Please confirm this in writing and I would ask you not to discuss this matter with my child.
Schools that provide religious instruction must also put the detailed arrangements for those not attending in their Admission Policies as per Section 62-7(n) of the Education (Admission) to Schools Act 2018.
I would also like to refer you to Circular Letter M19/1999 issued by the Department of Education in relation to the NCCA Religious Education Course. This Circular Letter was issued when the subject was introduced in second level schools.
This Circular Letter clearly states that the subject is optional and therefore I would like my child to access another subject if possible as he/she will lose out on essential teaching time just because we exercised our Constitutional rights. For your information here is a link to that Circular Letter https://www.education.ie/en/Circulars-and-Forms/Archived-Circulars/M19_99.pdf
I/We would also like to point out that under GDPR requirements there is no need for any school to ask our religious affiliation or whether we have any religious affiliation. There is also a requirement not to put us in a position where we would have to reveal our (religious or philosophical) convictions in order for our child to not attend religious instruction.
The following sample letter is for any parent who wish their child to not attend religious instruction classes or formation in denominational schools.
I wish to exercise my Constitutional Right under Article 44.2.4 for my child to not attend religious instruction classes, any Religious teaching, education, formation and any Religious services or Religious Retreats. Attending Religious services or Religious Retreats is the practice of religion and therefore indoctrination.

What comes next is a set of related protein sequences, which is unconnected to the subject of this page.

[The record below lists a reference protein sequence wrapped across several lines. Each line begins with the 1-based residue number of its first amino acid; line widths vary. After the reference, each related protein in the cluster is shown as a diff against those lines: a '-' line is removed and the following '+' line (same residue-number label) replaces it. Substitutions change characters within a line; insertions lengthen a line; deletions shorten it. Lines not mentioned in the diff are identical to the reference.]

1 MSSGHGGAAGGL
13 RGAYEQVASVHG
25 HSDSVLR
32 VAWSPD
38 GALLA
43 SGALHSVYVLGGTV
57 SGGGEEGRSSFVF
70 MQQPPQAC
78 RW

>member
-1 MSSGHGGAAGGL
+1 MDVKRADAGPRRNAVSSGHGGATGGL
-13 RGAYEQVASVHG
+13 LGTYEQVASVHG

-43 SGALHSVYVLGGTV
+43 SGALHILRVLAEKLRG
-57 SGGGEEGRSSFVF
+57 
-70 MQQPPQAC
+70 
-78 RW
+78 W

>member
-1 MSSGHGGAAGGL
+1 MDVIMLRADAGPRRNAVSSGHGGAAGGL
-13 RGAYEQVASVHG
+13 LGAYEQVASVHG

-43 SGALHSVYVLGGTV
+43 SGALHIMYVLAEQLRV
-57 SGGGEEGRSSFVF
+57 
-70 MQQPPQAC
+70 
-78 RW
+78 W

Article 44.2.4 of the Irish Constitution guarantees this right and Section 30 – 2 (e) of the Education Act 1998 reads: “Without prejudice to the generality of subsection (1), the Minister – shall not require any student to attend instruction in any subject which is contrary to the conscience of the parent of the student or, in the case of a student who has reached the age of 18 years, the student”. The right of students to not attend religious instruction is a constitutional condition of state funding (Article 44.2.4).
The Supreme Court has stated that the inalienable rights of parents in relation to the education of their children under Article 42.1 of the Constitution must be read in conjunction with Article 44.2.4 of the Constitution, the right to not attend religious instruction (Campaign to Separate Church and State case in 1998, J Barrington).
The Supreme Court has also found in the recent Burke case that Article 42.1 harmonises with Article 41 (the authority of the family) and that the State cannot interfere in the rights of parents to provide religious or moral education to their children. Consequently it is not up to the State, Patron bodies, the school or teachers to decide if a particular religion course is or is not against our/my conscience even if that course was developed by the National Council for Curriculum and Assessement. I will as is my constitutional right educate my child at home in relation to any religious or moral education (Article 42.2).
There is no need to give my child any suggested material when he/she is not attending religious instruction/teaching. I consent for my child to study or do her/his homework.
I would really like my child to access another subject if possible as he/she will lose out on essential teaching time just because we exercised our Constitutional rights. I don’t see why we should lose out on teaching time and especially when not attending religious instruction is a condition of state funding of all schools (Art 44.2.4).
In addition Article 14 of the Convention on the Rights of the Child states that:-